Consider the following fact: East Asians tend to experience more shame, experience shame in more contexts, and experience shame more frequently than do people in other cultures. How can we explain this? Within the interdisciplinary sciences, one scientist's explanandum is another's explanans. The expert on East Asian history 'explains' this result about shame by observing the prominent role of shame in Confucianism, and cites a small number of cherry-picked texts as confirmation. A religionist explains this result in part due to beliefs, widespread then and now, that in a society built on ancestor veneration, it is a terrible sin to experience shame in front of your ancestors. The social psychologist explains this result by appeal to larger psychological forces, collectivism in this case. The biologist, with a nod to the 'behavioral immune system,' explains this result by appeal to the positive correlation between high rates of shame and high ancestral pathogen load in East Asia. A geneticist explains this result by observing that, unlike other populations, East Asians are disproportionately likely (at a rate of 80 percent) to have the short allele of a serotonin transporter gene, SLC6A4, which in turn correlates with increased negative emotion, anxiety, fear conditioning, and other neuropsychological outcomes relevant to the body's shame system.
Main goals in this area of my research are to (a) bring coherence and completeness to sets of explanations, like this one, that purport to explain the uniqueness of China and its people and, in the process, (b) use cultural transmission theory to show the causal power of Confucian culture. By endorsing explanatory pluralism, rather than setting one discipline's explanation over another, I reason critically about the efficacy of each explanation and set each in its proper complementary relation to others. To do this, I sweep aside disciplinary biases that masquerade as tough-minded reductivism in the sciences and often as anti-scientism in historians, Asianists, literary scholars, and philosophers. My goal is to craft a culturally informed, data-driven, immersively interdisciplinary explanation of the causal power of Confucian culture across 10 areas of life, including morality for kin and for non-kin, ritual and religion, gender and music, emotion, and more.
In execution, this aim leads to careful construction of genealogies of features of Confucian culture that set people in Confucian Heritage Cultures apart. In one case, I examine the utility of a sense of shame and shame emotions from the point of view of the evolutionary history of social primates. (Shame is a social-rank based emotion supported by a shame system networked across behavior, emotion, and cognition that allows an individual to estimate social rank of self and other and take action accordingly.) This provides a baseline expectation for the relationship between shame and fitness, and this baseline is extended through the study of shame's representations across our species' many cultures.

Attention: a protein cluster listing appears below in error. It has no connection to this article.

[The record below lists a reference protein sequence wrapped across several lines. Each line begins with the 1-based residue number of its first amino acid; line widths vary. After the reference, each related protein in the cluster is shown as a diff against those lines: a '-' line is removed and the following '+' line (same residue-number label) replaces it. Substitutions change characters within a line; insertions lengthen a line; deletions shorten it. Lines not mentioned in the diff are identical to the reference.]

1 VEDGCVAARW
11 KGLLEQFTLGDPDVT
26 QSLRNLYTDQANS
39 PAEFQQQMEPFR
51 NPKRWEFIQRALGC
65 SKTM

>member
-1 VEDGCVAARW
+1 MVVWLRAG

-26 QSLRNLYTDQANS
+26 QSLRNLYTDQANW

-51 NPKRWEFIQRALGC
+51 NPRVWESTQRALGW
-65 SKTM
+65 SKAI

To understand how shame in Confucian culture came to differ from shame elsewhere, I examine historical documents, institutions, customs, religion, and rituals. This provides evidence that Early Confucian Chinese cultural transmitters sought to use prestige biases to alter shame's social utility during a time of chaos known as the Warring States period. By using text analytics to carefully track the representation of shame in relation to social goods through millennia of ancient and medieval Chinese literature, we offer further evidence of successful Confucian cultural transmission. But this is not an argument that Confucian culture alone explains shame in East Asia. Instead, throughout the project, I attempt to account for likely interactions between cultural and other factors, including pathogen load, collectivism, and SLC6A4. This gives rise to additional hypotheses that allied researchers might test.